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Murders most foul, from cyberspace to Franco's Spain.

By Richard Lipez
Sunday, February 27, 2005; Page BW15

Father Figure

Even at their goriest and most violent, there is a humanity about Robert Crais's Elvis Cole PI novels that sometimes borders on sentimentality but rarely tumbles over the edge. These L.A.-noir thrillers feel as if they might have been written by Raymond Chandler if he had been a nice guy. The Forgotten Man (Doubleday, $24.95) risks descending into bathos but then doesn't. It shows Cole often seized by emotion as he searches for the killer of an unidentified man whose last words -- according to the first cop to arrive at the back-alley shooting scene -- were a request for Cole's forgiveness. The man is carrying Los Angeles Times clippings about Cole, "the World's Greatest Detective," and he claims to be the PI's long lost father.

Who are we? Where did we come from? These questions are huge and loaded for people like Cole, whose wayward and delusional mother once cracked to the teenage boy that his father, never a part of his life, had been a "human cannonball." The 14-year-old Cole's indefatigable search for his father among the carnivals of Southern California ended in grief and failure. But Cole turns into that bereft and driven boy all over again when he encounters the aged shooting victim, who is tattooed up and down his chest and arms with upside-down Christian symbols.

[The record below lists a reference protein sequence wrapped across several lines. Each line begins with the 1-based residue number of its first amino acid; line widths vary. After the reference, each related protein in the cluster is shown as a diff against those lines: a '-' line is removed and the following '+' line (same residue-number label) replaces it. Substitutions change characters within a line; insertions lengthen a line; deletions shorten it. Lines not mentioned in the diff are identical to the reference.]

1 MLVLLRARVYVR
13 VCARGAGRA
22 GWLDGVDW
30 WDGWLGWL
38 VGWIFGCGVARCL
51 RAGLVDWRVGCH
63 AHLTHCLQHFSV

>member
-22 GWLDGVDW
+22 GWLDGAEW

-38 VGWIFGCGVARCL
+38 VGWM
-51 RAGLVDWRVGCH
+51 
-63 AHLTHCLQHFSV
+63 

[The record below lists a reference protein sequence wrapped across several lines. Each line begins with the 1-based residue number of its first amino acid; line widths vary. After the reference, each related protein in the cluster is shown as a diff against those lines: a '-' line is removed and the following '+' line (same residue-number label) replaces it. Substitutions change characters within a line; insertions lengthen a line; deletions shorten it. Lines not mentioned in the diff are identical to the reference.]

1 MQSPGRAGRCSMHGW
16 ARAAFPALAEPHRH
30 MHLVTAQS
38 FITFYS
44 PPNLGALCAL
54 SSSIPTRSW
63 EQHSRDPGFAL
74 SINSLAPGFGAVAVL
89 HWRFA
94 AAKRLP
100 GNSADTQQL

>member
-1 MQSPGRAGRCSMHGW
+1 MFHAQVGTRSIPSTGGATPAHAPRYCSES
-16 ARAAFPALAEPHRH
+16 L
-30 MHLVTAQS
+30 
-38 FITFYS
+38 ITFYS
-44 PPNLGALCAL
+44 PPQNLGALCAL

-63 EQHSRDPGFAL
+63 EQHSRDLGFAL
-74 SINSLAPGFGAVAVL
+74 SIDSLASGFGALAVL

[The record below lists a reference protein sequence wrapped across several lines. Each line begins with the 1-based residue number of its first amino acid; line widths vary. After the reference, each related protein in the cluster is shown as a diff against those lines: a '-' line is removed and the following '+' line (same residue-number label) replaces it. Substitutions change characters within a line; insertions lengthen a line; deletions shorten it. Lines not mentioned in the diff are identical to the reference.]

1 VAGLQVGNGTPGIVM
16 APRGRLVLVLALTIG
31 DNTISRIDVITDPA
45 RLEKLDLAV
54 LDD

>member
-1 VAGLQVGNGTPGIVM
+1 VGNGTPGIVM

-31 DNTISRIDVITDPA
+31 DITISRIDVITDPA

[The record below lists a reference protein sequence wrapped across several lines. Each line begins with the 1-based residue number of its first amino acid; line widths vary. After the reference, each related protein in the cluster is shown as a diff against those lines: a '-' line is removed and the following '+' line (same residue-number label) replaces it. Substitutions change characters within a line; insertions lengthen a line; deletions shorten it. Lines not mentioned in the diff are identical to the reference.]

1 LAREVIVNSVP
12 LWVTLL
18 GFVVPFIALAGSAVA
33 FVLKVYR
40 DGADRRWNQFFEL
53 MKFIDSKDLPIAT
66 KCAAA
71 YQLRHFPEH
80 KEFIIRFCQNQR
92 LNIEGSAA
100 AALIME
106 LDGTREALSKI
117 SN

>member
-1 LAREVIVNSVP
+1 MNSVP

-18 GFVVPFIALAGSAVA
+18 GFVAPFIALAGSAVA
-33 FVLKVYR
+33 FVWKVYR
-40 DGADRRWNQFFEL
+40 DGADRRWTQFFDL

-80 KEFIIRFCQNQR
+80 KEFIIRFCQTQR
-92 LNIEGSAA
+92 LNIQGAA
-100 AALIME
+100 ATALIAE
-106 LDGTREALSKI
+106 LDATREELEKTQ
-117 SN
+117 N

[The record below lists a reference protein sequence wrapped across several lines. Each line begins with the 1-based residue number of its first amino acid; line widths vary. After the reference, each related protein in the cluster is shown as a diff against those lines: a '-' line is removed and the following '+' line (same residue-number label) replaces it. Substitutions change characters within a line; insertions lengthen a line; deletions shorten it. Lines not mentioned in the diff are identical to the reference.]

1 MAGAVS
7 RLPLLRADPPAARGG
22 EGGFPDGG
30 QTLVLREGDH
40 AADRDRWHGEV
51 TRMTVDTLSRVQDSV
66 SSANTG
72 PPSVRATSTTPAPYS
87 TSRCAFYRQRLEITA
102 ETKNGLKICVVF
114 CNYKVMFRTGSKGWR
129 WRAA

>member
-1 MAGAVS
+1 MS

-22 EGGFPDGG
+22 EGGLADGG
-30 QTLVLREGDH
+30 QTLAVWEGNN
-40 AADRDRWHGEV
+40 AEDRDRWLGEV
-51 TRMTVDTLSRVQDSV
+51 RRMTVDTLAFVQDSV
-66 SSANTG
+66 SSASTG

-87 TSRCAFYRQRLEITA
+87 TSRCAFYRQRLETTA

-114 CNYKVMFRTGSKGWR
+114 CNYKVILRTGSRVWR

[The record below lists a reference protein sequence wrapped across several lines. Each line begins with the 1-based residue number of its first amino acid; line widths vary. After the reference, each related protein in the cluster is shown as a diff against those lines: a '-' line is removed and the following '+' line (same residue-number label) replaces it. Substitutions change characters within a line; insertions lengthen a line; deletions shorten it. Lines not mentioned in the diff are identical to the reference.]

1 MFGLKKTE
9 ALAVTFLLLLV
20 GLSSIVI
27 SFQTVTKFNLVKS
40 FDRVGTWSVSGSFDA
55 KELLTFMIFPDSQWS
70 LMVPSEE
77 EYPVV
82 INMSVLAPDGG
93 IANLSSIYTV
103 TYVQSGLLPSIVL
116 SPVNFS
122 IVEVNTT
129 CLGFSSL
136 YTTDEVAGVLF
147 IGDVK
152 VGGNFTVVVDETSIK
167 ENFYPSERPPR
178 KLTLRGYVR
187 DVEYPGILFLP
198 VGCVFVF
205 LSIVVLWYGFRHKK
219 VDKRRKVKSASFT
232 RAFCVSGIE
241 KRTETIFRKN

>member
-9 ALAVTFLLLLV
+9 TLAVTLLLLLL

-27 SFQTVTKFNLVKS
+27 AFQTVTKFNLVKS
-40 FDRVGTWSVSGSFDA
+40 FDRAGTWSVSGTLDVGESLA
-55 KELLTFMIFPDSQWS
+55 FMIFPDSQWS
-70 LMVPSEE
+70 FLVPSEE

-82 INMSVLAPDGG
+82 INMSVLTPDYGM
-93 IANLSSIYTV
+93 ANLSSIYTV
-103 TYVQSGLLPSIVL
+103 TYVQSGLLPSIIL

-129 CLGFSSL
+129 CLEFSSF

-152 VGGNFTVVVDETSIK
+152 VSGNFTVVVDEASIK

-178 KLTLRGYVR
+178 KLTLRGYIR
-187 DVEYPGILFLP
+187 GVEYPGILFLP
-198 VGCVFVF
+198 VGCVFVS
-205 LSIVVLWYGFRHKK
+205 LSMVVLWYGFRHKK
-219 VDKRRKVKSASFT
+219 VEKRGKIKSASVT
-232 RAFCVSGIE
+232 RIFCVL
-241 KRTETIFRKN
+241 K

Cole is hampered in his renewed quest by Jeff Pardy, the numb-brained police detective in charge of the case. (Though Crais mostly enlivens the genre, he still observes all the PI-novel conventions). Similarly true to form, Cole is helped surreptitiously by former LAPD colleagues, such as anxious, chain-smoking Carol Starkey, who has a major, unrequited crush on him. Then there's his sometime partner, gun shop owner Joe Pike. He assists justice in this case, though Pike is also the kind of ex-cop who once gave the LAPD its reputation for lawless brutality.

Crais alternates between Cole's first-person accounts of his investigation -- tracing a motel key card, interviewing call girls the dead man hired only to pray with him, tracking a decades-old insurance claim -- and tense, creepy third-person sections about a bloodthirsty psychopath whose place in all this becomes clear only near the end. "Frederick," as he is known, is the kind of ruined soul who, as a child, impaled the neighbor's dog and then moved on to bigger things.

The fiftyish Cole is a wonderfully sweet creation, with his sadness over his lost loves and his pleasure in his '66 yellow Corvette convertible, and Crais is just as serious and adept with his secondary characters. Starkey, the former bomb-squad techie, who lost both her last great love and a number of organs in an explosion, is believably and poignantly drawn. So is Ken Wilson, the PI with his own family problems -- who was hired repeatedly to return the teen runaway Cole to his mother, and who first told him, "You'd make a helluva detective."

Crais once wrote for TV crime shows like "Baretta," and his plotting is often too pat. However, where character and texture and decent spiritedness in a noir world are concerned, he's one of the real pros.

Cyberfamily Plot

Nuclear family dystopia is also at the center of Miyuki Miyabe's Shadow Family (Kodansha International, $22.95; translated from the Japanese by Juliet Winters Carpenter), a smartly observant police procedural about two Tokyo murders linked to the Internet.